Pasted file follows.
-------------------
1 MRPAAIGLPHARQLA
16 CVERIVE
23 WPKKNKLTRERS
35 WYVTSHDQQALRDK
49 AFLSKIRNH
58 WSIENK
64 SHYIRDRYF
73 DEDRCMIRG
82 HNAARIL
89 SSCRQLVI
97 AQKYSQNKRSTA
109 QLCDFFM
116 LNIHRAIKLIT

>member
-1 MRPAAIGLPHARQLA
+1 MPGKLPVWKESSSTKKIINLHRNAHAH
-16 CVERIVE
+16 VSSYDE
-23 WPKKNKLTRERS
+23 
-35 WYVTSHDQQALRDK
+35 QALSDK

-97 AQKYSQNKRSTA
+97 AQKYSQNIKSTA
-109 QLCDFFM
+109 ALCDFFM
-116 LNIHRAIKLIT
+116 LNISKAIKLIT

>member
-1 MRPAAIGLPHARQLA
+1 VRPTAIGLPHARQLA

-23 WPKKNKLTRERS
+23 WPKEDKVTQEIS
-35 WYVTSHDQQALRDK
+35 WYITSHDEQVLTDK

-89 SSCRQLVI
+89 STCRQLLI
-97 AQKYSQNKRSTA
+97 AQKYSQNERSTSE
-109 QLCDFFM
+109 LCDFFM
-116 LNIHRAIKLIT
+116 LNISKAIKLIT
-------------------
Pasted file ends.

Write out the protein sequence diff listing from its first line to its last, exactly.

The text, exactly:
1 MRPAAIGLPHARQLA
16 CVERIVE
23 WPKKNKLTRERS
35 WYVTSHDQQALRDK
49 AFLSKIRNH
58 WSIENK
64 SHYIRDRYF
73 DEDRCMIRG
82 HNAARIL
89 SSCRQLVI
97 AQKYSQNKRSTA
109 QLCDFFM
116 LNIHRAIKLIT

>member
-1 MRPAAIGLPHARQLA
+1 MPGKLPVWKESSSTKKIINLHRNAHAH
-16 CVERIVE
+16 VSSYDE
-23 WPKKNKLTRERS
+23 
-35 WYVTSHDQQALRDK
+35 QALSDK

-97 AQKYSQNKRSTA
+97 AQKYSQNIKSTA
-109 QLCDFFM
+109 ALCDFFM
-116 LNIHRAIKLIT
+116 LNISKAIKLIT

>member
-1 MRPAAIGLPHARQLA
+1 VRPTAIGLPHARQLA

-23 WPKKNKLTRERS
+23 WPKEDKVTQEIS
-35 WYVTSHDQQALRDK
+35 WYITSHDEQVLTDK

-89 SSCRQLVI
+89 STCRQLLI
-97 AQKYSQNKRSTA
+97 AQKYSQNERSTSE
-109 QLCDFFM
+109 LCDFFM
-116 LNIHRAIKLIT
+116 LNISKAIKLIT